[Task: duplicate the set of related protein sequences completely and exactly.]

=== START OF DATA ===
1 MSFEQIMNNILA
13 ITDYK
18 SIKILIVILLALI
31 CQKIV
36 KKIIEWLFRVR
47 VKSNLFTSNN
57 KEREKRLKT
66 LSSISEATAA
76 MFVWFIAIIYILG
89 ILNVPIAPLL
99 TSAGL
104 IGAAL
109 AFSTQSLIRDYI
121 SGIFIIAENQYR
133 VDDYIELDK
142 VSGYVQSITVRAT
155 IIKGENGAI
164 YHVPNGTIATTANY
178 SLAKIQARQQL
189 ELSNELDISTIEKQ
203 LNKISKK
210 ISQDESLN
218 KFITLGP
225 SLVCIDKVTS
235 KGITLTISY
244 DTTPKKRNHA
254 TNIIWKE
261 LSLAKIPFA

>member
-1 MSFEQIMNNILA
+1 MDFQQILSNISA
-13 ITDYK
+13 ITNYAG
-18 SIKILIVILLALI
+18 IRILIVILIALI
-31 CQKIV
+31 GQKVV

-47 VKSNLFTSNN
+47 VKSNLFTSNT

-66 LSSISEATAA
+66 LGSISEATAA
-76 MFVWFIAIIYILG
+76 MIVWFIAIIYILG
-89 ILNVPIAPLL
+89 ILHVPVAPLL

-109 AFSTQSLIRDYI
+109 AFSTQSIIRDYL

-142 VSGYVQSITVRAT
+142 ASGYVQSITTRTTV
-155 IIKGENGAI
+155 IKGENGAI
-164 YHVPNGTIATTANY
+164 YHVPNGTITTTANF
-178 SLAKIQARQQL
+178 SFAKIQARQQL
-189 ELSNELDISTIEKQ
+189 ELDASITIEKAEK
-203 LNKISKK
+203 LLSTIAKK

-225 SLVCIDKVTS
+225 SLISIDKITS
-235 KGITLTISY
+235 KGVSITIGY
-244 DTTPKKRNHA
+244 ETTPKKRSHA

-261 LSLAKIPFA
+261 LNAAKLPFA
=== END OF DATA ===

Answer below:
1 MSFEQIMNNILA
13 ITDYK
18 SIKILIVILLALI
31 CQKIV
36 KKIIEWLFRVR
47 VKSNLFTSNN
57 KEREKRLKT
66 LSSISEATAA
76 MFVWFIAIIYILG
89 ILNVPIAPLL
99 TSAGL
104 IGAAL
109 AFSTQSLIRDYI
121 SGIFIIAENQYR
133 VDDYIELDK
142 VSGYVQSITVRAT
155 IIKGENGAI
164 YHVPNGTIATTANY
178 SLAKIQARQQL
189 ELSNELDISTIEKQ
203 LNKISKK
210 ISQDESLN
218 KFITLGP
225 SLVCIDKVTS
235 KGITLTISY
244 DTTPKKRNHA
254 TNIIWKE
261 LSLAKIPFA

>member
-1 MSFEQIMNNILA
+1 MDFQQILSNISA
-13 ITDYK
+13 ITNYAG
-18 SIKILIVILLALI
+18 IRILIVILIALI
-31 CQKIV
+31 GQKVV

-47 VKSNLFTSNN
+47 VKSNLFTSNT

-66 LSSISEATAA
+66 LGSISEATAA
-76 MFVWFIAIIYILG
+76 MIVWFIAIIYILG
-89 ILNVPIAPLL
+89 ILHVPVAPLL

-109 AFSTQSLIRDYI
+109 AFSTQSIIRDYL

-142 VSGYVQSITVRAT
+142 ASGYVQSITTRTTV
-155 IIKGENGAI
+155 IKGENGAI
-164 YHVPNGTIATTANY
+164 YHVPNGTITTTANF
-178 SLAKIQARQQL
+178 SFAKIQARQQL
-189 ELSNELDISTIEKQ
+189 ELDASITIEKAEK
-203 LNKISKK
+203 LLSTIAKK

-225 SLVCIDKVTS
+225 SLISIDKITS
-235 KGITLTISY
+235 KGVSITIGY
-244 DTTPKKRNHA
+244 ETTPKKRSHA

-261 LSLAKIPFA
+261 LNAAKLPFA